Wednesday, 28 April 2010

The Lisa Challenge

I'm not sure how to describe this, because I don't know how common the experience is, but quite often I find myself "flashing back" to The Simpsons' rendition of Edgar Allan Poe's The Raven.  Inextricably tied to this, somehow (she's largely absent from the sequence), is the image of Lisa Simpson.

Lisa actually has an episode where she recreates (and relives) another Poe piece - this time the story "The Tell-Tale Heart". That episode too has a similar kind of poignancy to it. Something about the combination of Simpsons and Poe that sends me into adoration overload and is probably ultimately a far more decisive source of Americophilia for me than all that democratic stuff I keep going on about.

I've already worshipped here briefly at the altar of Poe. I'm going to try and honour Lisa now.

Occasionally I've heard (well, read) it discussed who was the real hero of the show - Homer or Bart. The answer of course is Lisa. Homer's the super-everyman and Bart is the quintessential free spirit, but Lisa is the conscience and voice of wisdom and greatest source of lust for life - in other words, the heart and soul.

Many people say this makes her boring. They should be shot. Their death notwithstanding, I feel it my duty to point out that Lisa constitutes more than the stories' straight woman. She is as colourful as all the rest, what with her knee-jerk liberalism with complementary vegetarian Buddhism and partiality to Malibu Stacy dolls and ponies and that teen idol Corey and, above all, the fact that in many of the show's best episodes, especially back in the earlier seasons when it was actually good, Lisa is very clearly in quite intense and seriously considered pain, a position only ever truly shared with Marge - everybody else's pain is little more than a plot point when it pops up.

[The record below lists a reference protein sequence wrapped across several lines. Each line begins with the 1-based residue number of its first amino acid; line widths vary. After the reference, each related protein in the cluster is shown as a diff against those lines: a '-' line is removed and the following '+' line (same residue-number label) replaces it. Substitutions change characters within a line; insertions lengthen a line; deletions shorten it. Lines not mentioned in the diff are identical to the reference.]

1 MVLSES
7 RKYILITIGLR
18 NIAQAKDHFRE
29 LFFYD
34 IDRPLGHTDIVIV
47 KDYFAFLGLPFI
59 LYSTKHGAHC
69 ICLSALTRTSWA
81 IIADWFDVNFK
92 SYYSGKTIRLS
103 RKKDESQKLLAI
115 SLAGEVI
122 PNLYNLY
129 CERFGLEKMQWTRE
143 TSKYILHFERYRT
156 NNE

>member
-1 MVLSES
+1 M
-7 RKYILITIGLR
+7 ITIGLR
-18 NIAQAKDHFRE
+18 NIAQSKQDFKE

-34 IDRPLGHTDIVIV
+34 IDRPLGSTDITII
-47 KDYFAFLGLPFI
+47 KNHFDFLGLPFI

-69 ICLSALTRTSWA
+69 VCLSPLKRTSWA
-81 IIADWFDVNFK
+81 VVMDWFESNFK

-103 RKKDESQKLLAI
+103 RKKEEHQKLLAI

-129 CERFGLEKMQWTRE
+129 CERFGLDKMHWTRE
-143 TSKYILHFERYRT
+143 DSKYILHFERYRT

Lisa is the person people ought to be. Not actually even remotely perfect, but serious in her attempt to live life, compassionate, and, above all, childishly excited about grown-up things.

A word about "grown-up things" then. It's a rather sad commentary on how we process words and ideas that what's immediately evoked is X-rated material. Grown-ups have done more over the years than create works that had to have access to them restricted by age. Everything that isn't total fluff is adult. Everything. Art, morality, spirituality, science, friendship, love, dignity, community. All these things, especially when you participate more actively in them, are what makes adulthood infinitely better than childhood. But adults, when they find time off their busy schedules to dabble in any of these things, do so quietly, equivocally, almost indifferently. They accept on some level that these things are good but then go about them almost as if to satisfy somebody else. Lisa dives in head first, without even checking if the pool's been filled.

Poe is similarly occupied by the artistically macabre or otherwise melodramatic, with an enthusiasm and sometimes it seems the intelligence of an 8-year-old. I think it was Yeats that said that Poe's writing was vulgar. The little I've read of Yeats actually isn't bad, but brimming with enthusiasm it ain't. Let the sophisticates be adult about their adultness. I want to attack the exciting things in life with the ravenous appetite of an 8-year-old girl.

Instead of walking through life like some unholy hybrid of businessman and politician.

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